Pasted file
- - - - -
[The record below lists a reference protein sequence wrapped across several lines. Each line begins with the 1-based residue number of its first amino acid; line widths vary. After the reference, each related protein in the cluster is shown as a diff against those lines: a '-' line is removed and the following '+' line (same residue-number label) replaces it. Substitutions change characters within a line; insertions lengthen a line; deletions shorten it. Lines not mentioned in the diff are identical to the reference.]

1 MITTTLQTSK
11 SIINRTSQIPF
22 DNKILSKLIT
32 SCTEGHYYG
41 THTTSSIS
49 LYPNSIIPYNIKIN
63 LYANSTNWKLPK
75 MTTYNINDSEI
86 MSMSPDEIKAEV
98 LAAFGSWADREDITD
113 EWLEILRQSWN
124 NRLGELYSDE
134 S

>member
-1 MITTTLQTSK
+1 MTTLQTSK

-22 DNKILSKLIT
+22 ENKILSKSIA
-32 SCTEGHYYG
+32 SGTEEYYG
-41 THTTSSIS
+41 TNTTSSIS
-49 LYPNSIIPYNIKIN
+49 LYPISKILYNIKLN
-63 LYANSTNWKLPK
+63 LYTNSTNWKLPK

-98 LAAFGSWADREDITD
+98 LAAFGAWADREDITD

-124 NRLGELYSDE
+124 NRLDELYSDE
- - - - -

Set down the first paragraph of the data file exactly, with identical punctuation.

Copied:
[The record below lists a reference protein sequence wrapped across several lines. Each line begins with the 1-based residue number of its first amino acid; line widths vary. After the reference, each related protein in the cluster is shown as a diff against those lines: a '-' line is removed and the following '+' line (same residue-number label) replaces it. Substitutions change characters within a line; insertions lengthen a line; deletions shorten it. Lines not mentioned in the diff are identical to the reference.]